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Logging All the Things

Logging in your application is super important. Early on it’ll be fine to peruse your logs manually. As traffic increases you’ll soon have a need to aggregate all that data into one place so it can be easily searched. At Hudl, we chose Splunk. There are a lot of competing products, but it works well for us.

Either way my advice is clear: Log. All the things. You won’t regret it.

Here are the things we log—you should too.

Log: Errors

Error logging is an obvious one. When an error happens in Hudl, we log all exception data, the HTTP request headers and path, the user ID (for logged-in requests), and the source IP. Pro tip: don’t forget to scrub sensitive values like passwords and credit card numbers before logging.

Log: Audit or Analytics Data

All user-initiated action in Hudl gets logged. I’m not talking about a simple request for style.css, I’m talking about actions. Clicks, page loads, etc. These follow a consistent format but each message can include some contextual information to help us see exactly what actions were taken, by whom, and at what time:

2013-07-11 21:13:48,367 p-web-a-4yrce4 [INFO ] [Audit] [request_id=c523a1e3] App=Hudl,Func=View,Op=Clip,Ip=6.10.16.23,AuthUser=123456,Team=555,Attributes=[Clip=4944337215,TimeMs=10]

Log: Performance Samples

We log the response time for a random sampling of our requests. The sampling lets us keep the log volume manageable and still get accurate performance data.

Log: Detailed Performance Metrics on Key Features

For Hudl, keeping video fast and accessible is our #1 priority. For that reason, we log all video-related requests. That gives us detailed insight into Hudl’s most critical function. My advice is simple here: sample everything, but log the crap out of the key functions of your system.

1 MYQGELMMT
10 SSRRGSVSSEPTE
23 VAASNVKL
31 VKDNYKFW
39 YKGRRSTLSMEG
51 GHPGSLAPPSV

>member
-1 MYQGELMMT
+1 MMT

Graph of Hudl Usage Data from Logs

Some Helpful Tips

Over time, we’ve learned a few lessons that have helped us immensely.

  • Log all user actions. Don’t argue, just do it. When a paying customer calls in, sure that your system lost their data, it is pretty cool to be able to solve the case in under a minute by proving that it was actually Bob Smith (at exactly 9:23 a.m. last Tuesday) who deleted that document. Your customers will maintain trust in your product, and you’ll avoid spending hours tracking through database backups because you weren’t sure if it was your fault.
  • Create request identifiers. Each request gets a (somewhat) unique “requestId.” That ID is automatically included in any and all log messages written during the service of the request. This allows us to correlate them and get a full understanding of how the request flowed through Hudl. Early on this is less important, but as your application grows in complexity these requestIds become indispensable.
  • Create a fingerprint, or signature, for each unique error. It’s important that the signature disregard any contextual information so that we can correlate the same error even if two separate users run into it. That signature is useful from an operational standpoint to find patterns and prioritize bug fixes.

It’s All About The Tooling

In the early days of Hudl, we needed to stay laser focussed on building an awesome product. Rolling our own log aggregation and search tool was too much of a distraction.

There are a number of commercial products out there, and I would encourage you to check them out. Loggly, PaperTrail, Splunk Storm, and Sumo Logic are all viable options. If you are willing to put in some work, Kibana looks like a pretty cool open source option. Despite the cost, we’ve been happy with Splunk. A few hours and one payment later, our logging problems were solved.

The bottom line is this: if you can’t quickly access your log data to make decisions, why do you even have it?

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